The Role of the Language Teacher

The language educator’s role is to begin the process by providing access to knowledge that will raise awareness of issues. Increases in knowledge and awareness inevitably lead to a change in attitude about how a specific issue is perceived. Language classes that focus on higher levels of language production such as writing or debate courses that encompass rhetorical skills in cause and effect analysis or evaluative ability naturally help to develop students’ critical thinking skills. Using global themes in such courses will also help to provide those students with the opportunity to develop the skills to take action and participate as global citizens for the betterment of the global community.

Pedagogical Reasons for Using Global Issues as Lesson Themes

Although the major goals of introducing global issues into language lessons are to raise consciousness and to promote socially responsible behavior, there are also several pedagogical reasons as well. Lesson materials for using global issues themes in a language classroom can and should be authentic. That is the lesson materials represent real-world issues using common vocabulary and rhetoric. The use of authentic materials in second language teaching intensifies the meaningfulness of content. Meaningful content can be a factor that facilitates the acquisition of language in content-based instruction because meaningful learning increases retention of new knowledge and information.

  • Use Authentic Materials
  • Integrate 4 skills
  • Communicative Approach
  • Active Learning 
  • Content-Based/Theme Based Instruction
  • Inspire Independent Learners
This video introduces my textbook for using Global Issues as content for teaching English.
Tips for Teachers

Perhaps, a pressing question might be, “How should a language teacher select a particular global issue for a lesson theme?” The answer to this question depends on the answer to two other questions: Who are the students? And, what are their needs?

Since the primary focus of this discussion is on language teaching, it is essential to first consider the needs of the language learner. Therefore, before selecting a global issue as a theme and before designing materials for a lesson, the language teacher needs to consider the following assumptions:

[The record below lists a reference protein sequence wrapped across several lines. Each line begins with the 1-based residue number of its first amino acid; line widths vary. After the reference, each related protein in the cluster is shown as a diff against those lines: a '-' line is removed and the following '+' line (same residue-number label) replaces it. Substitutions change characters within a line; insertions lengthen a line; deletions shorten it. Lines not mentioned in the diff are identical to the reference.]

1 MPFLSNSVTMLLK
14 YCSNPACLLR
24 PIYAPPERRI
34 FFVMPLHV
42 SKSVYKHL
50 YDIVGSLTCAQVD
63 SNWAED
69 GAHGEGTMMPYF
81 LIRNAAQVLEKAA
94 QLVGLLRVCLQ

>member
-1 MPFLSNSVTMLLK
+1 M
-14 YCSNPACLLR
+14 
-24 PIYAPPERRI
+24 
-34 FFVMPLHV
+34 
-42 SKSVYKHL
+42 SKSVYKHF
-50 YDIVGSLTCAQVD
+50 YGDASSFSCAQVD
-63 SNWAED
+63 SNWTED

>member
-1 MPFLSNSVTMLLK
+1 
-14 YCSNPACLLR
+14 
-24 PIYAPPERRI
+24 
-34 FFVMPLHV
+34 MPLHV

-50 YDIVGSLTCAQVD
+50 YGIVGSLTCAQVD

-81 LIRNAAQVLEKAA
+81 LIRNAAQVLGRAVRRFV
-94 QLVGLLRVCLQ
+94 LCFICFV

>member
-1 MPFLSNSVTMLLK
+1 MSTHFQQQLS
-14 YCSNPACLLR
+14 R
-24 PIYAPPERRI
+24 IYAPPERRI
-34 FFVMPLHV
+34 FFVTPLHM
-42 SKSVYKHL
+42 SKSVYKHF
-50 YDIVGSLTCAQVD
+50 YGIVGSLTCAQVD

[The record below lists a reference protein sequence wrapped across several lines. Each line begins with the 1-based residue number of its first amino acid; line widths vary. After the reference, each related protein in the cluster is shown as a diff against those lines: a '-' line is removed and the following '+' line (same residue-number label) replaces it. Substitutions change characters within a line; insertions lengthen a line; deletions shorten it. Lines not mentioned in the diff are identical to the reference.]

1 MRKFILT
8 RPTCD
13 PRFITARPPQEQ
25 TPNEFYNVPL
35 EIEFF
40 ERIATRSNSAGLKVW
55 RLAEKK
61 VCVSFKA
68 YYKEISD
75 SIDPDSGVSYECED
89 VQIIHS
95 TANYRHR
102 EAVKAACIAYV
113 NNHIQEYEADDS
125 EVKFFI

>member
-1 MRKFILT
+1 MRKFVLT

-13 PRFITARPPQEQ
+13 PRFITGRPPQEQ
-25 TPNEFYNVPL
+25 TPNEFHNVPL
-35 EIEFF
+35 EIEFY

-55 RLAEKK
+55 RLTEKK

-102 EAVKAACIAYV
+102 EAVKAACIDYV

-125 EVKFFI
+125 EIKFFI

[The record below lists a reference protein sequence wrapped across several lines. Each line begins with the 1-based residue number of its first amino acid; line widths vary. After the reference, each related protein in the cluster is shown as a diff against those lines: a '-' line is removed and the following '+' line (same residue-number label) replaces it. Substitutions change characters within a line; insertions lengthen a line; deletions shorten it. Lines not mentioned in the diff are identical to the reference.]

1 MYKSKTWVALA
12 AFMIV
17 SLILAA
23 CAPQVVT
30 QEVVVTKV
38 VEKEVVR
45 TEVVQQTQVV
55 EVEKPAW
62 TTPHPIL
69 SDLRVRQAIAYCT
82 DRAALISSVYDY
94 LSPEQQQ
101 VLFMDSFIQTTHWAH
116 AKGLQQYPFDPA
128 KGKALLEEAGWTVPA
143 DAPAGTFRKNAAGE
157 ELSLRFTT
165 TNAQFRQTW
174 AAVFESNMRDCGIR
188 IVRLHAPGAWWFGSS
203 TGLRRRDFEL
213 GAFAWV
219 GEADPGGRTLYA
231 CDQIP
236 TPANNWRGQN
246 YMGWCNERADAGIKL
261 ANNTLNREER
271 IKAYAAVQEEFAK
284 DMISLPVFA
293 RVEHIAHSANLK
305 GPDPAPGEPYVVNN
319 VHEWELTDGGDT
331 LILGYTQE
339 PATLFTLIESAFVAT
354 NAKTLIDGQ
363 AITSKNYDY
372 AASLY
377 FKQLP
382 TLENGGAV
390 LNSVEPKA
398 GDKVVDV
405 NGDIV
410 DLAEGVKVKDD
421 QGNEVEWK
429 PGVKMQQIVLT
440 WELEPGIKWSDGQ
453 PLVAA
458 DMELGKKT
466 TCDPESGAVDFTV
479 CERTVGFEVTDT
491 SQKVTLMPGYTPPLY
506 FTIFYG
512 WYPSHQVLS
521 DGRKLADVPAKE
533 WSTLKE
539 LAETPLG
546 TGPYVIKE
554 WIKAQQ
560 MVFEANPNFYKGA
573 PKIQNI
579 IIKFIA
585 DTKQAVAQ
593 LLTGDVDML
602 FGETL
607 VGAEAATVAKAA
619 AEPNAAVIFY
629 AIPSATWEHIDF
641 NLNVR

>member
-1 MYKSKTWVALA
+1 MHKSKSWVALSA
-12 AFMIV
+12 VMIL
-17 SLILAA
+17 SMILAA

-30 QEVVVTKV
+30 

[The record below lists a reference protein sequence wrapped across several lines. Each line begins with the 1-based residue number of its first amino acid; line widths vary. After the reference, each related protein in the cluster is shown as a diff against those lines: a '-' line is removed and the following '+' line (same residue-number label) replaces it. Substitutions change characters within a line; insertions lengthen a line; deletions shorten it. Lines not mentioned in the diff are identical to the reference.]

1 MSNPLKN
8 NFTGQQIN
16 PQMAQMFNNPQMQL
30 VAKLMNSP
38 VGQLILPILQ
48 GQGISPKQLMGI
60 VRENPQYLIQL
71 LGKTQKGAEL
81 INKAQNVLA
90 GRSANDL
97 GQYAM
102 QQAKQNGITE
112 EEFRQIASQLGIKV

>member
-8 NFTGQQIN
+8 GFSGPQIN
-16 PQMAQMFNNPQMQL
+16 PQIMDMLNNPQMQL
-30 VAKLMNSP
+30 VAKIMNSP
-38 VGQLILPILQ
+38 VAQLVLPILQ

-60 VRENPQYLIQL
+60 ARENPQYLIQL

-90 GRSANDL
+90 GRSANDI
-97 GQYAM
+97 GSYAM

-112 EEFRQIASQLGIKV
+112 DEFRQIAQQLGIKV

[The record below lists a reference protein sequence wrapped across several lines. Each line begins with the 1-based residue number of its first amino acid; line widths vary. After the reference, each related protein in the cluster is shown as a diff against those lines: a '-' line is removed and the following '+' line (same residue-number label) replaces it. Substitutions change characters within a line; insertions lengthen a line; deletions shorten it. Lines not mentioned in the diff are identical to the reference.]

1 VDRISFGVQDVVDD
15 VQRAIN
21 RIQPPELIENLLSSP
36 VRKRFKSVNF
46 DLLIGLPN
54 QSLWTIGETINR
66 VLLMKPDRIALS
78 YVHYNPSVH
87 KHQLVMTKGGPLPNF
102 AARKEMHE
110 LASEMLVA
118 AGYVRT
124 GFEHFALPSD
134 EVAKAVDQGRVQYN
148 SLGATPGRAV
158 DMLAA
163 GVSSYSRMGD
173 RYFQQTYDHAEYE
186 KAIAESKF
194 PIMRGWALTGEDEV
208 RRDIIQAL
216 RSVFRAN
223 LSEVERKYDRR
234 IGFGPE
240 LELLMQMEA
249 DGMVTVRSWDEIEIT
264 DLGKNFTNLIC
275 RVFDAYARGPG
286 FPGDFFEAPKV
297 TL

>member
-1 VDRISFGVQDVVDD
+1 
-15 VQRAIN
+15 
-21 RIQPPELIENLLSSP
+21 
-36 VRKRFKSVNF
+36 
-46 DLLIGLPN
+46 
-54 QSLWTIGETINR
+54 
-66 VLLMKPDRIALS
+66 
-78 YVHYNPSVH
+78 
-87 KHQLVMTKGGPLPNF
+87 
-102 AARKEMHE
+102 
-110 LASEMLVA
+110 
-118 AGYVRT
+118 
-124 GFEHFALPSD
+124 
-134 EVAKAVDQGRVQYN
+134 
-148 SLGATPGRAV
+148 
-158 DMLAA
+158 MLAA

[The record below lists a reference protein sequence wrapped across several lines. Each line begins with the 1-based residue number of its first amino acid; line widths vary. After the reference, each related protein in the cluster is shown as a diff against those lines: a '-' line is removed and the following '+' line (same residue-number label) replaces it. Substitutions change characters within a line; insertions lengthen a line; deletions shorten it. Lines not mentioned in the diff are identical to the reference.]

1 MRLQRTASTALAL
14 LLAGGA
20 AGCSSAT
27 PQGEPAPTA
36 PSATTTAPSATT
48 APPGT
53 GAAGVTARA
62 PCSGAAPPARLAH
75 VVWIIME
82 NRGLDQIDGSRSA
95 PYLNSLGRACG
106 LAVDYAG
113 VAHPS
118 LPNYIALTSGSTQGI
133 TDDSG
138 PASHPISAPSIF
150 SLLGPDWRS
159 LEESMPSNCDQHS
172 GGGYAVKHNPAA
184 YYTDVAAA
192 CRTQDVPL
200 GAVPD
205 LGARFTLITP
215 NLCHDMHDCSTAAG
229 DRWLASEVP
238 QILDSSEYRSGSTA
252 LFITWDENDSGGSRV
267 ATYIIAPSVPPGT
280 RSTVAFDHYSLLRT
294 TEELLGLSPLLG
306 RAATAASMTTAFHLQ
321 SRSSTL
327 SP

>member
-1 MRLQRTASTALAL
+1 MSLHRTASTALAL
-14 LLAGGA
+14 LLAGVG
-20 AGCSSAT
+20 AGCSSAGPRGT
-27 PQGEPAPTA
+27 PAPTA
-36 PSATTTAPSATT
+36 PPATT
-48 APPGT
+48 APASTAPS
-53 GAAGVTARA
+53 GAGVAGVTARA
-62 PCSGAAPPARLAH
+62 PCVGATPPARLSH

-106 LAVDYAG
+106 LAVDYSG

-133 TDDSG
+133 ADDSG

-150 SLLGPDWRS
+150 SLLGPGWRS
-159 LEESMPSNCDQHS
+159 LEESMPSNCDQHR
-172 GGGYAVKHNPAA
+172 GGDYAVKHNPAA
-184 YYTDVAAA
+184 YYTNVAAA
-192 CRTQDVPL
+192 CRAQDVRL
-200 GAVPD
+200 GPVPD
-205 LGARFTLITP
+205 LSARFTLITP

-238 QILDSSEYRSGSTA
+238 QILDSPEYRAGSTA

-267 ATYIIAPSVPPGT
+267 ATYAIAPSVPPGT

1) The younger the students are the less likely they will be able to understand abstract concepts and intricate cause-and-effect relationship involved in the detailed explanations of global issues. The teaching implication of this is to keep the content material about a particular global challenge simple and within the realm of understanding for children and young teens.


2) The lower the proficiency level, the less likely students will be able to use intricate language patterns and high level vocabulary to express opinions and ideas about global issues in the target language. The teaching implication of this is to focus more on receptive skills (reading and listening) and use materials that provide scaffolding of target language structures. It would also be useful to include visual media (pictures and videos) in order to maximize the comprehensibility of new vocabulary.


3) The greater the social distance between local issues familiar to a language learner and a global issue introduced into the language classroom, the more difficult it will be for the language learner to understand. Additionally, a lack of understanding for a lesson theme may result in a lack of interest and motivation for the language lesson. The teaching implication here is to try to connect content material about global issues to students’ lives or to local issues that are familiar to them.


4) Students do not need to understand all the intricate connections of a particular global issue to benefit from using the issue as a theme in the language classroom. The primary goal of incorporating global issues as themes into language lessons is to begin to raise students’ awareness.


KEEP IN MIND
  • Try not to be judgmental.
  • Try to avoid over-generalizations.
  • You don’t have to be an expert.
  • Try to avoid an “us” vs. “them” or “we” vs. “you” tone.